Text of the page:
Monday, August 15, 2011


New Study Proves MPAs can Produce Miracle Results.

A new study from Scripps Institution of Oceanography has proven marine reserves—stretches of protected ocean habitat—to be even more powerful than previously thought.  These undersea parks can transform depleted areas into powerhouses of productivity, boosting fishermen’s catches and profits, as well as tourism and recreation activity.

The report showed the number of fish in a marine reserve near the southern tip of Baja California soared 463 percent between 1999 and 2009. That’s a world record, said authors of the peer-reviewed paper, which was published today in the journal Public Library of Science ONE.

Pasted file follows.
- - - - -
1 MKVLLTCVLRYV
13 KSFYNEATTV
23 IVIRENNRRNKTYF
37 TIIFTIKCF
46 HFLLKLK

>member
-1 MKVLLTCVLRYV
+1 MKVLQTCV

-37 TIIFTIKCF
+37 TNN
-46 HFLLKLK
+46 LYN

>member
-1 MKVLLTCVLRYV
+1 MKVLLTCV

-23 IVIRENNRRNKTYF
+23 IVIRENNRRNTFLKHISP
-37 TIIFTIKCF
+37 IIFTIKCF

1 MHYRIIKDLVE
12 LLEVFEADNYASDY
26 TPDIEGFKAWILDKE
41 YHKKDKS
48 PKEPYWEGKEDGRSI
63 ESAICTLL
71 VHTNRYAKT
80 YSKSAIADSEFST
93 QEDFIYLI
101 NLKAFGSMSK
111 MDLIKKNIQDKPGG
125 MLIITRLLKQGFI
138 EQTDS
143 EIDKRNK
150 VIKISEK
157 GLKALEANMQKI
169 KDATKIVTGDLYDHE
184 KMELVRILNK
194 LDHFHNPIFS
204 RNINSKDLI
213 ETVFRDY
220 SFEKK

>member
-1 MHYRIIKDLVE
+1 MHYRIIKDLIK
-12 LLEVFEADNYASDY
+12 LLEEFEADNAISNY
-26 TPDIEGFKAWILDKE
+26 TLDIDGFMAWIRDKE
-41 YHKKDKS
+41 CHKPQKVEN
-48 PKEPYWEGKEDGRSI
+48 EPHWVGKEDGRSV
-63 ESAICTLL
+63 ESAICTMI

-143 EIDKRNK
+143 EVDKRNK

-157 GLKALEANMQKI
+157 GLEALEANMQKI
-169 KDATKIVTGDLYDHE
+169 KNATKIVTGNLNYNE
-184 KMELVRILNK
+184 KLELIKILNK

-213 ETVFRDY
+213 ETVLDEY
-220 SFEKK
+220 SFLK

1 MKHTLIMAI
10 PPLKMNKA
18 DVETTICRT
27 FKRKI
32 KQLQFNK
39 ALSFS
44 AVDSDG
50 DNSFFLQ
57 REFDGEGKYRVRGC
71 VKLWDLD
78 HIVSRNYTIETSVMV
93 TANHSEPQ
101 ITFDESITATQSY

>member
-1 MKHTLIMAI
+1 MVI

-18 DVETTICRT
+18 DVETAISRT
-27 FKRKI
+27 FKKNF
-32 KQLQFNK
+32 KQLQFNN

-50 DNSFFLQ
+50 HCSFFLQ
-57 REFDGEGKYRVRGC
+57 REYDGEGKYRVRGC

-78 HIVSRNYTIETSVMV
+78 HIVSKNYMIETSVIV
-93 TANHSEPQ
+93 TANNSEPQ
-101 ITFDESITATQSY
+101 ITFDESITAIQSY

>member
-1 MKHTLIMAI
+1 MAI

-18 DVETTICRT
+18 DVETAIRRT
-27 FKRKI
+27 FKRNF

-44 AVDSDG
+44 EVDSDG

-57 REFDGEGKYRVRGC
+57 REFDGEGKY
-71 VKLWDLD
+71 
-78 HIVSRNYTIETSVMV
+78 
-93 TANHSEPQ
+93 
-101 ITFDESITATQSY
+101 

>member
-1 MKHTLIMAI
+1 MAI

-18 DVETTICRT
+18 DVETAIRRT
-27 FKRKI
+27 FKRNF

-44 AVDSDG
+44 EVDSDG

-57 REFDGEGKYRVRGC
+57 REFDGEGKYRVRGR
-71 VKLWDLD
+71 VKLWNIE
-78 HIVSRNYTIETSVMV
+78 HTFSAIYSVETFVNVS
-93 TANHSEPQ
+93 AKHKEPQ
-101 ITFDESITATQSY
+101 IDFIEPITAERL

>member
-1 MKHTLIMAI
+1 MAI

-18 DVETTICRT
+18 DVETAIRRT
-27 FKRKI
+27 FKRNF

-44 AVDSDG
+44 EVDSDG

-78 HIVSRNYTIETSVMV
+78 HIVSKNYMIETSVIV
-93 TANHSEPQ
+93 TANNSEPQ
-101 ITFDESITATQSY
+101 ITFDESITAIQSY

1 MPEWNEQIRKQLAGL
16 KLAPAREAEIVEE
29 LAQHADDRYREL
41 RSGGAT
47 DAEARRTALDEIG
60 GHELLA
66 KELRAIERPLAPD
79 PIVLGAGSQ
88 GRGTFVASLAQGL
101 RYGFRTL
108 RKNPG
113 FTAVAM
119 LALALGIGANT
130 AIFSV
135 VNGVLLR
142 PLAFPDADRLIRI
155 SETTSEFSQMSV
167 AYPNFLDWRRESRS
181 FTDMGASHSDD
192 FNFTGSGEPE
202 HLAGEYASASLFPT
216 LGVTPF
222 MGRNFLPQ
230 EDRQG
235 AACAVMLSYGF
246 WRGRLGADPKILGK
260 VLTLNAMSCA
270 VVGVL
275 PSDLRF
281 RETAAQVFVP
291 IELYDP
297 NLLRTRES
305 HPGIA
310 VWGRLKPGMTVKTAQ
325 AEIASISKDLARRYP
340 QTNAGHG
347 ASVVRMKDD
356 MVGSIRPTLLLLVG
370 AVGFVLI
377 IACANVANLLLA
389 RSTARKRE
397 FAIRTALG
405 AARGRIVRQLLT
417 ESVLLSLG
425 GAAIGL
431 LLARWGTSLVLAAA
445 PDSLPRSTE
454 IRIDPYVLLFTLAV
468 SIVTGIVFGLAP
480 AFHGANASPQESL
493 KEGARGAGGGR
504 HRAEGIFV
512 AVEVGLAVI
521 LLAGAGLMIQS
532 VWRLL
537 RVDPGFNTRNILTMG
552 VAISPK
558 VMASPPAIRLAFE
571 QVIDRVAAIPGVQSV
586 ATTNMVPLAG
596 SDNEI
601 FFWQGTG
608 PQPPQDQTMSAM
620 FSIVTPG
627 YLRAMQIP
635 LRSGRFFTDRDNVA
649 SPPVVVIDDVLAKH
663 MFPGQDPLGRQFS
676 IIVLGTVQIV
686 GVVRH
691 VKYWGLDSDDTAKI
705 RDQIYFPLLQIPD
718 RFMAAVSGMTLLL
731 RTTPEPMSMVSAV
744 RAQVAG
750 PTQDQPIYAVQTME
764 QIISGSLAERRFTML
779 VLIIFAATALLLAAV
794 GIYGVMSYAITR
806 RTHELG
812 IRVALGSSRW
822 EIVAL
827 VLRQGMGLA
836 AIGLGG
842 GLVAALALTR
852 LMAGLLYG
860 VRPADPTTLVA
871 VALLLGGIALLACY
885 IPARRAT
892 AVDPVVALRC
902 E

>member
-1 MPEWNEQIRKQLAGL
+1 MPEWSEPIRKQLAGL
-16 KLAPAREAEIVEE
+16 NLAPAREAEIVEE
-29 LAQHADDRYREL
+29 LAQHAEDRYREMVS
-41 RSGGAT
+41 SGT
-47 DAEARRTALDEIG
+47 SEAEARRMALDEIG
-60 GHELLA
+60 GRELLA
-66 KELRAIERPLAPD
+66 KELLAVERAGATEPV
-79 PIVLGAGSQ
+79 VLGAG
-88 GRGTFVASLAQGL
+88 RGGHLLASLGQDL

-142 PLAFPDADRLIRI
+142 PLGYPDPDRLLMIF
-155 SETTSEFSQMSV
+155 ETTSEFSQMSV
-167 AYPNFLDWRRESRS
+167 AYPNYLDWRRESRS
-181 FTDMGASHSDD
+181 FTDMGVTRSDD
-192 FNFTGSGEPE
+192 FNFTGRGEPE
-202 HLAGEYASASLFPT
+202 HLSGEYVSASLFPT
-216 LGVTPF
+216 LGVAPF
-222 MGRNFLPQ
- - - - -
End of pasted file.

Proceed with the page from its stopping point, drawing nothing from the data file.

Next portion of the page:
Octavio Aburto-Oropeza from Scripps, who led the decade-long research project at Cabo Pulmo told KGTV in San Diego that he hopes the success from Baja will inspire smart resource management elsewhere in the world:

"Few policymakers around the world are aware that fish size and abundance can increase inside marine reserves to extraordinary levels within a decade after protection is established -- fewer still know that these increases often translate into economic benefits for coastal communities…Therefore, showing what's happened in Cabo Pulmo will contribute to ongoing conservation efforts in the marine environment and recovery of local coastal economies."

Marine ecologist Enric Sala said in National Geographic:

" A scientific study published today by the Public Library of Science shows that protecting an area brings the fish back, and creates jobs and increases economic revenue for the local communities. I have seen it with my own eyes and, believe me, it is like a miracle, only that it is not–it's just common business sense."


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